Ramiro’s 954 in Mahopac serves a roundup of entrées from Latin America (and Spain), but Ramiro Jimenez, the restaurant’s part owner and chef, is especially fond of his grandmother’s arroz con pollo, a pan-roasted chicken breast cooked with onion, garlic, sweet peas, grilled asparagus, and saffron sauce ($18). The dish is prepared in the same way it was when Jimenez was growing up in Mexico, he says. “I just use my approach to make it more visually attractive.”
The restaurant’s camaron enchilado ($22) is “made exactly the way it’s traditionally made in Ecuador,” he says. It’s served in spicy tomato sauce over white rice, with a zucchini salad.
From Peru, there’s tilapia a la arequipena ($19), in which the fish is seared and served with traditional Peruvian ocopa sauce (a sauce made with peppers and cheese that’s popular in the Andes), pan-roasted blue potatoes, and pepper escabeche. Other main dishes include seared organic salmon ($20), grilled filet mignon with tequila mushroom sauce ($24), and coffee-crusted sirloin steak with a brandy-cumin sauce ($24).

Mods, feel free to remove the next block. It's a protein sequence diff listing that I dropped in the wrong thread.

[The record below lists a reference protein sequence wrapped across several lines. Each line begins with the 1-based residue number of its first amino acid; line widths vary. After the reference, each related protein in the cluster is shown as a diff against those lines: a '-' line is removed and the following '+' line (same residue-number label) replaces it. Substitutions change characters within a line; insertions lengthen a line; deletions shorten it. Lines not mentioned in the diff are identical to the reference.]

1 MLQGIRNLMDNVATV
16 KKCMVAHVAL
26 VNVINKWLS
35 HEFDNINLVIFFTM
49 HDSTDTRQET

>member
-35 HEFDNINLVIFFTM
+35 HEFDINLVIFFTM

Ramiro’s is spacious, seating up to 125 guests, and has an atmosphere which Jimenez says some patrons describe as “a little piece of Manhattan coming to Mahopac.” Diners can watch Jimenez and his crew in the open kitchen. The downstairs area is a casual, bistro-style space with a long table/bar that’s ideal for solo diners. Upstairs is a white-tablecloth setting, with wall displays of original artwork by Latin-American and local artists. “The message we’re trying to send is that the restaurant is not just about food; it’s about Latin culture in general,” says Jimenez, the former executive chef at La Puerta Azul in Salt Point and author of the Daily Feast Cookbook, published in 2008.